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Sweet Karma


Catch up with ‘Karma’

Rod Lott June 7th, 2011

You could count the number of Playboy Playmates who actually can act on, er, one hand.

sweetkarma

Add Shera Bechard to that list, based upon "Sweet Karma," her one and only feature film appearance, according to IMDb. (As engaging as I'm sure it is, "World's Sexiest Nude Women" doesn't count.)

That said, Bechard's character is mute, so it's not like she had to wrestle with dialogue or accents. For all we know, her voice could have the pitch of a helium balloon. Still, as a quiet, beautiful ass-kicker bent on revenge, she is convincing.

Bechard plays the Karma of the title, who learns her sister, Anna (Patricia Stasiak, "The Last Kiss"), has been found dead in Canada. We learn that Anna is one of many young, attractive Russian women lured to North America with promises of a better life via housekeeping jobs, but really are forced into the sex industry, often coerced with a snort of coke.

Ever the loyal sibling, Karma goes undercover as a new applicant, stabs the recruiter in the neck with a nail file, catches the flight to the Great White North, and prepares to take great bloody vengeance. To do this, naturally, she has to scope out the strip clubs and even pose as one herself.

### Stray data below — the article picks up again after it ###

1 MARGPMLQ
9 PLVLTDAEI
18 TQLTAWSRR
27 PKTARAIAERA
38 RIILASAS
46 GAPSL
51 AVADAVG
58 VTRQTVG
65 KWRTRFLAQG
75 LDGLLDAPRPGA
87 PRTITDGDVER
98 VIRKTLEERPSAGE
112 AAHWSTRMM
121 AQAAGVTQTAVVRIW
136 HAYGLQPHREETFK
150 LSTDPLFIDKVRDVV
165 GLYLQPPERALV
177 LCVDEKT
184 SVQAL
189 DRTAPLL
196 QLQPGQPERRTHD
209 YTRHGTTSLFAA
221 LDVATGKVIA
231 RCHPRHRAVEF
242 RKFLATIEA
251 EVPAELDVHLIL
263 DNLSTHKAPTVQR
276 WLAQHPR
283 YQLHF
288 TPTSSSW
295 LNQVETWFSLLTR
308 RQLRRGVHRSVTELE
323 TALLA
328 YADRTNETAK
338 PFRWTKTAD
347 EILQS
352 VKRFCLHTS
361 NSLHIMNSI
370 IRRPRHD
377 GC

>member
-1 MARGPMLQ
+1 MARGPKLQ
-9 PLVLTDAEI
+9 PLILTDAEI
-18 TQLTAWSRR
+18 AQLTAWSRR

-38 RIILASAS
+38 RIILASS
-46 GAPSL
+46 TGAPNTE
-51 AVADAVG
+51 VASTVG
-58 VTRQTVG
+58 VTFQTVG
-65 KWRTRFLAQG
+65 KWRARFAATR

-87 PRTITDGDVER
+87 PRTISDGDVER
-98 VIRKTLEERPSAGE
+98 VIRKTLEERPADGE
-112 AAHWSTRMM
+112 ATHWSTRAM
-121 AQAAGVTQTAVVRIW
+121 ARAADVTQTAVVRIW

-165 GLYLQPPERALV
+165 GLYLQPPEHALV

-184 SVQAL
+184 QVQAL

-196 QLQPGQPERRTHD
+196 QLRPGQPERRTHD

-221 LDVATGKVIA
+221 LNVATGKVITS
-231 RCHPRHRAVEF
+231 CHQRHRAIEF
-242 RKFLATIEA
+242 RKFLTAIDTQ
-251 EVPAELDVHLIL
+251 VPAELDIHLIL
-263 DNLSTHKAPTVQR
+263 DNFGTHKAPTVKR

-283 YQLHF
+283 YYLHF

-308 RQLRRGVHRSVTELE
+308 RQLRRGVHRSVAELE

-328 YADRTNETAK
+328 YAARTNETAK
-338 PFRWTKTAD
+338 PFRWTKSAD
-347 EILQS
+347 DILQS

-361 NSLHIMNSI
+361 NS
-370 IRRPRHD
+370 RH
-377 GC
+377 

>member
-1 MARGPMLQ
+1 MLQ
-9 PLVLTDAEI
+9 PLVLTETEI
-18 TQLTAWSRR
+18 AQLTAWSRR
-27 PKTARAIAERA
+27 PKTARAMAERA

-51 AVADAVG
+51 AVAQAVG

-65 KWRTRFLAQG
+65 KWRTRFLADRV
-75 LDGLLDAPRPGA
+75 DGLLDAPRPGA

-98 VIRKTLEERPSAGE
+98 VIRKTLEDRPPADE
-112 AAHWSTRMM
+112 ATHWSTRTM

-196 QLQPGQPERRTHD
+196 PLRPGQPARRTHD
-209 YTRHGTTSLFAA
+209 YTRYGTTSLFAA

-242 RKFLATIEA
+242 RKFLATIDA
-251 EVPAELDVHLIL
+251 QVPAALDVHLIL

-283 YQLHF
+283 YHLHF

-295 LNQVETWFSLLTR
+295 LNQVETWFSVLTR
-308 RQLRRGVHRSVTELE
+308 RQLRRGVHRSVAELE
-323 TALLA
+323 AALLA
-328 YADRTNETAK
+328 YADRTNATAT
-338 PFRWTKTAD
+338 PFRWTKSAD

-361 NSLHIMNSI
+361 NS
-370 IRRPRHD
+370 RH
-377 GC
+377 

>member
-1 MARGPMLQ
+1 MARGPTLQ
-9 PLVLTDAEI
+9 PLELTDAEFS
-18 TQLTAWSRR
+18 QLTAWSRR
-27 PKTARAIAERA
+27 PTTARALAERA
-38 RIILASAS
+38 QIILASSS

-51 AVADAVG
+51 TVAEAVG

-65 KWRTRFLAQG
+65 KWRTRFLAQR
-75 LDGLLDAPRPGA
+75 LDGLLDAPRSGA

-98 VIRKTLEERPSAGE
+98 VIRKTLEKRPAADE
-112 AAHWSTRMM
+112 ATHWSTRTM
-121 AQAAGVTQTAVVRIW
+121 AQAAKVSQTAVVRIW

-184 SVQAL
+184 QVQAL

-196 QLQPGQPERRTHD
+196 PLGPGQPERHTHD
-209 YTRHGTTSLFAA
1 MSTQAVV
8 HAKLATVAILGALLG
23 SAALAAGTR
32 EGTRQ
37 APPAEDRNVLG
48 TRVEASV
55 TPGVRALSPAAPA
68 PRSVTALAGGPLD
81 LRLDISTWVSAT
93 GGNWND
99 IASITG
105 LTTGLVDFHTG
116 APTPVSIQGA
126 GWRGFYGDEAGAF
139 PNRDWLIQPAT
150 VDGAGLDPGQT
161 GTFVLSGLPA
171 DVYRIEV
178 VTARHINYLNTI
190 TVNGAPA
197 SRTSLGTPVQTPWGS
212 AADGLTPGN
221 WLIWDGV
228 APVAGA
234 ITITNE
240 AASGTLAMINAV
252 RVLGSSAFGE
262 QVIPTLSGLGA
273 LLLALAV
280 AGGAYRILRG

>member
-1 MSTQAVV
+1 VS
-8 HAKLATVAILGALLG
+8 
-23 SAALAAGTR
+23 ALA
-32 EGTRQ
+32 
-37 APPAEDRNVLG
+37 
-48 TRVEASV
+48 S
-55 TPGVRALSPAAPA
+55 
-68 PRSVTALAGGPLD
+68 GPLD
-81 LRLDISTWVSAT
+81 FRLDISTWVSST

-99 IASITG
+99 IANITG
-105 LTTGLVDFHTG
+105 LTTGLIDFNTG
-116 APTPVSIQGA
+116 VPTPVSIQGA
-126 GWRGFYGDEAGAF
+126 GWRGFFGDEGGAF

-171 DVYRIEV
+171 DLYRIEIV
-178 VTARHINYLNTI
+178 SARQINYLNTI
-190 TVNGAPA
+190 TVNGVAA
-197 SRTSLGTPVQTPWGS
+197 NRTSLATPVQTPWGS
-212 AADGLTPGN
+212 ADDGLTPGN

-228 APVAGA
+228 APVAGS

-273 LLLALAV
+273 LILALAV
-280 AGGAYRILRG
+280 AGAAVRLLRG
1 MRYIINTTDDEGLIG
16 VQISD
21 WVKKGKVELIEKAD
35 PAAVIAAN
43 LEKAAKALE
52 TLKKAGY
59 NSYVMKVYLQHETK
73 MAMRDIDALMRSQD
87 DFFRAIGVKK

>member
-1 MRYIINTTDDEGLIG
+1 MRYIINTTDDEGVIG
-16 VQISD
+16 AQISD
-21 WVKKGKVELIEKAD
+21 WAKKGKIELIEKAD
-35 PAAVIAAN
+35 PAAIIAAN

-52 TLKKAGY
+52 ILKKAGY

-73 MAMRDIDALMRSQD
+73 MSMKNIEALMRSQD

If that sounds like a sleazy slice of exploitation, yeah, it is. But for once, all the eye candy is in service to the story. In the "Death Wish" movies, Charles Bronson never had to dance around in a bra and panties (or did he? I haven't seen part 5) to get close to the bad guys he'd dispatch, but Bronson ain't purty. Given the treatment the women go through at the hands (among other things) of the men, you can't wait to see Karma dish out a whole heap of bad karma. One could argue that, like the notorious "I Spit on Your Grave," the film is ultimately empowering.

I believe it; I was rooting for her every step of the way, even when the proceedings hit a second-half lag with the introduction of a shaggy-haired detective (John Tokatlidis) who's been working the case for a year. She was doing just fine by herself, bub.

In his directorial debut, Andrew Thomas Hunt keeps the plot moving nimbly, not overstaying his welcome. One wishes he had a bit more cash so the picture would look sharper and not so dingy, but that's the only line item I'd change.

Finally, guys, sorry, but the cover image of Bechard in lingerie and holding a gun does not appear in the film. There's no gun. Something tells me you'll get over it. —Rod Lott



 
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